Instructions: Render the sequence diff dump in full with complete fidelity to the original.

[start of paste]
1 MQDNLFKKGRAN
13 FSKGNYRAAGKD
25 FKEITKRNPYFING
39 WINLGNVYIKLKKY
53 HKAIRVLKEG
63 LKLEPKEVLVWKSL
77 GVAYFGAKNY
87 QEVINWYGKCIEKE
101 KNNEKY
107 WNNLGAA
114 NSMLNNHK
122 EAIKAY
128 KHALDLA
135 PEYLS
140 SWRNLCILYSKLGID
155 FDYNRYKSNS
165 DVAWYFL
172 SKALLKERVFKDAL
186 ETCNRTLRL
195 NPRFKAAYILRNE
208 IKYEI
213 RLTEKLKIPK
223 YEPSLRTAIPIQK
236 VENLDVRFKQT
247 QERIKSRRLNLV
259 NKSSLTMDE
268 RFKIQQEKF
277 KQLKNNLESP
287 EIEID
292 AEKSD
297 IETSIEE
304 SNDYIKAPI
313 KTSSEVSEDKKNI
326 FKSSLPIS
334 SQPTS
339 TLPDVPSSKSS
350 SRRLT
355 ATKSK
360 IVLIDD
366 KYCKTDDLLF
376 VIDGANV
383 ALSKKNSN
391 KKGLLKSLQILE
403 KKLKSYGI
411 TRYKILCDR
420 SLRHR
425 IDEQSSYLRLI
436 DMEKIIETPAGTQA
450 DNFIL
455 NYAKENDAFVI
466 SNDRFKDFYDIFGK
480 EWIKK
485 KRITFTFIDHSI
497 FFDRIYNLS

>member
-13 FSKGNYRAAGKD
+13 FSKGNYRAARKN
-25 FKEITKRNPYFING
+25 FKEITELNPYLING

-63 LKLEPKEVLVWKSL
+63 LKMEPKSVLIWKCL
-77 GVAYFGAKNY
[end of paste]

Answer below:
1 MQDNLFKKGRAN
13 FSKGNYRAAGKD
25 FKEITKRNPYFING
39 WINLGNVYIKLKKY
53 HKAIRVLKEG
63 LKLEPKEVLVWKSL
77 GVAYFGAKNY
87 QEVINWYGKCIEKE
101 KNNEKY
107 WNNLGAA
114 NSMLNNHK
122 EAIKAY
128 KHALDLA
135 PEYLS
140 SWRNLCILYSKLGID
155 FDYNRYKSNS
165 DVAWYFL
172 SKALLKERVFKDAL
186 ETCNRTLRL
195 NPRFKAAYILRNE
208 IKYEI
213 RLTEKLKIPK
223 YEPSLRTAIPIQK
236 VENLDVRFKQT
247 QERIKSRRLNLV
259 NKSSLTMDE
268 RFKIQQEKF
277 KQLKNNLESP
287 EIEID
292 AEKSD
297 IETSIEE
304 SNDYIKAPI
313 KTSSEVSEDKKNI
326 FKSSLPIS
334 SQPTS
339 TLPDVPSSKSS
350 SRRLT
355 ATKSK
360 IVLIDD
366 KYCKTDDLLF
376 VIDGANV
383 ALSKKNSN
391 KKGLLKSLQILE
403 KKLKSYGI
411 TRYKILCDR
420 SLRHR
425 IDEQSSYLRLI
436 DMEKIIETPAGTQA
450 DNFIL
455 NYAKENDAFVI
466 SNDRFKDFYDIFGK
480 EWIKK
485 KRITFTFIDHSI
497 FFDRIYNLS

>member
-13 FSKGNYRAAGKD
+13 FSKGNYRAARKN
-25 FKEITKRNPYFING
+25 FKEITELNPYLING

-63 LKLEPKEVLVWKSL
+63 LKMEPKSVLIWKCL
-77 GVAYFGAKNY